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THE debate about policing football matches is like the proverbial “game of two halves” – one side say that public safety is the police’s responsibility while others say the clubs are culpable because the sport continues to be blighted by a small number of hooligans intent on causing trouble.

It is significant, therefore, that the High Court has come down on the side of Leeds United after West Yorkshire Police tried to recoup £1m for policing matches at Elland Road over three seasons, a sum which equates to the recruitment of 17 new constables.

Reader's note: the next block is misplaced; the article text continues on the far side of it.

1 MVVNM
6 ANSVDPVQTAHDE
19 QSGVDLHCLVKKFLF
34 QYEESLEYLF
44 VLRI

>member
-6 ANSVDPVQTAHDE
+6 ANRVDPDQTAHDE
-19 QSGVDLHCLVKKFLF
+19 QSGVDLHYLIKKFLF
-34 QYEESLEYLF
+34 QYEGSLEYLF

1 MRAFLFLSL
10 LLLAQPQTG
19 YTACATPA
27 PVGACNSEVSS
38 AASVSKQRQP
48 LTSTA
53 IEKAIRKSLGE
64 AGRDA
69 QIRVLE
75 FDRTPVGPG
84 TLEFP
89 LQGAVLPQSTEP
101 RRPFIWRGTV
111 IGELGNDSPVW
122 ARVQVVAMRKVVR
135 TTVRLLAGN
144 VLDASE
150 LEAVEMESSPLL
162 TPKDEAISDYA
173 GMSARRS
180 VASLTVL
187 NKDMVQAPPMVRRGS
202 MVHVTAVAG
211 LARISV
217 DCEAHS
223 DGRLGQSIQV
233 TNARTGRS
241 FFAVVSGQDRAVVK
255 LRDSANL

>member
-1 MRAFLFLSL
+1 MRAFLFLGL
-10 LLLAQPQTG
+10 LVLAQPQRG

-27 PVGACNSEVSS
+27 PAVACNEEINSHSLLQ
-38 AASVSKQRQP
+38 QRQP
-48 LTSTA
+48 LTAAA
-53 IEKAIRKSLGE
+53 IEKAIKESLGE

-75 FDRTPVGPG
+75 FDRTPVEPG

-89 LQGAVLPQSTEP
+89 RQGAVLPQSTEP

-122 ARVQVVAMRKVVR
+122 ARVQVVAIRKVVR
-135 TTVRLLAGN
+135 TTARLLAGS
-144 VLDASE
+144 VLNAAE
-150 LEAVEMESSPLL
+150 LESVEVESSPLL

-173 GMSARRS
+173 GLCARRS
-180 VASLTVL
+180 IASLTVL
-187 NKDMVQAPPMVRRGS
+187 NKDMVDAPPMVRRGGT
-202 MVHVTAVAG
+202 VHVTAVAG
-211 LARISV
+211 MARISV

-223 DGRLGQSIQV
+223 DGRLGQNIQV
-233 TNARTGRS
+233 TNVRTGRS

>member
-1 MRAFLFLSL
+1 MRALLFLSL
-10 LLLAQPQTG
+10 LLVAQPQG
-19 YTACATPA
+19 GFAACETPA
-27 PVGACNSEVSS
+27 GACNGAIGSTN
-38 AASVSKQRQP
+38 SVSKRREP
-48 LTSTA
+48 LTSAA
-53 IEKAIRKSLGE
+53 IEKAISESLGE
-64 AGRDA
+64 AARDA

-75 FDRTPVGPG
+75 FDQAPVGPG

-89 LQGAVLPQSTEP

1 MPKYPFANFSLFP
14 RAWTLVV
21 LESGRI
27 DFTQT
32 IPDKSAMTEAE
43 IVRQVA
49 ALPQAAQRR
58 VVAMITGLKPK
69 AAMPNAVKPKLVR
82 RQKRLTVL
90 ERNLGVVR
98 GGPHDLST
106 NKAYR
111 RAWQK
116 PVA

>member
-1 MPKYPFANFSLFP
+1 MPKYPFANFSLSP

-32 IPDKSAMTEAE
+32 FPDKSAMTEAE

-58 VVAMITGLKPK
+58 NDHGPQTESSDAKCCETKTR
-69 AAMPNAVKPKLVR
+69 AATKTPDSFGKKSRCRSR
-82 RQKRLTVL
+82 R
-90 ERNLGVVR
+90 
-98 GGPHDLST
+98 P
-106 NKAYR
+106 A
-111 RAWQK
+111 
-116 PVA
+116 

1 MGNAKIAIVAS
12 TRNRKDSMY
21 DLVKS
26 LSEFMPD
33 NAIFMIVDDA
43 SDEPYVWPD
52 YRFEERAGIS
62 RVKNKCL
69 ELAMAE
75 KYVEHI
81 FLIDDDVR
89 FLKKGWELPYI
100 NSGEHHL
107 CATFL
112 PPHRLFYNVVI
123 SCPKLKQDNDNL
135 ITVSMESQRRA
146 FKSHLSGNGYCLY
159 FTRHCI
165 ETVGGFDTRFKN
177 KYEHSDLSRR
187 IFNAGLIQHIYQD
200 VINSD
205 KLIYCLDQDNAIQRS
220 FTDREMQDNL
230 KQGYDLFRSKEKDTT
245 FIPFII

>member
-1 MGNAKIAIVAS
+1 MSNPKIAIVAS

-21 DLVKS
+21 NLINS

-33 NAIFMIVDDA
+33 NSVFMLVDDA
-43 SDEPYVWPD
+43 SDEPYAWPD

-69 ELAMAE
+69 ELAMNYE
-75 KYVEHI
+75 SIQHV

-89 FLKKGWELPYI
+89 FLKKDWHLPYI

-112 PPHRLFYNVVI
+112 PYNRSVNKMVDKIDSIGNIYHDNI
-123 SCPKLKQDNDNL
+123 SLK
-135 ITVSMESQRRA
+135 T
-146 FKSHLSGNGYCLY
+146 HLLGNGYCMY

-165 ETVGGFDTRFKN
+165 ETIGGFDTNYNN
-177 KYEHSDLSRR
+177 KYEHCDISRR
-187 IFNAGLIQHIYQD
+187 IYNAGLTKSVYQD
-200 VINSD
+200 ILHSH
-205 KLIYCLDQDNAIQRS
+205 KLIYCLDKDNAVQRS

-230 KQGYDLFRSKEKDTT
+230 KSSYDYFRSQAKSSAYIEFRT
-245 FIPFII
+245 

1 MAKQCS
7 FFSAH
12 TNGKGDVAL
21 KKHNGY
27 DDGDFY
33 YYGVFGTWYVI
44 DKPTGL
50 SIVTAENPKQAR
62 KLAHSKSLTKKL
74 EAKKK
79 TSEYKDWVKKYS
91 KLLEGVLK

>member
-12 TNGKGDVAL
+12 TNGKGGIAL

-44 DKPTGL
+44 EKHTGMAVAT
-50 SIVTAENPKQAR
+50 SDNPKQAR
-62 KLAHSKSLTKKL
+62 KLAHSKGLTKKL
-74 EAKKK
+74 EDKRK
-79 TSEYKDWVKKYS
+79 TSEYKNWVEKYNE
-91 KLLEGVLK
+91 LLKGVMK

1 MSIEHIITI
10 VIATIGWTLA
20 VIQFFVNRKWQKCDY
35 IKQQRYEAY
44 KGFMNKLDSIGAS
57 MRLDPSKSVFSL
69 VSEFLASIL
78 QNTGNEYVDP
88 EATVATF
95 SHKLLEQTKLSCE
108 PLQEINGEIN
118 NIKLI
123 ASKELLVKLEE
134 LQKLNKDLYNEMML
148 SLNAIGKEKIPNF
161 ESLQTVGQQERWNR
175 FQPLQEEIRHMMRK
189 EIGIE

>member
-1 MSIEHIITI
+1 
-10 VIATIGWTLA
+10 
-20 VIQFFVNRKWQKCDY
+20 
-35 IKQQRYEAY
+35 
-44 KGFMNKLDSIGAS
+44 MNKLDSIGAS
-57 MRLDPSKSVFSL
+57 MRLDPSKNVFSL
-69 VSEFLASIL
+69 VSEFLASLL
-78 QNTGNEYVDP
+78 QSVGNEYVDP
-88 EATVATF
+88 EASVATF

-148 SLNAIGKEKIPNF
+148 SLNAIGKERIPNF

Even though police forces are subject to the same financial pressures as the rest of the public sector, they still receive an annual precept from taxpayers towards their costs – including the policing of major sporting events.

That said, this ruling must not be greeted by complacency on the part of Leeds United and its Yorkshire rivals. Football is the beneficiary of unprecedented TV revenue, and if the poor behaviour of fans requires the police to increase their manpower levels in the future, then the clubs should foot the bill.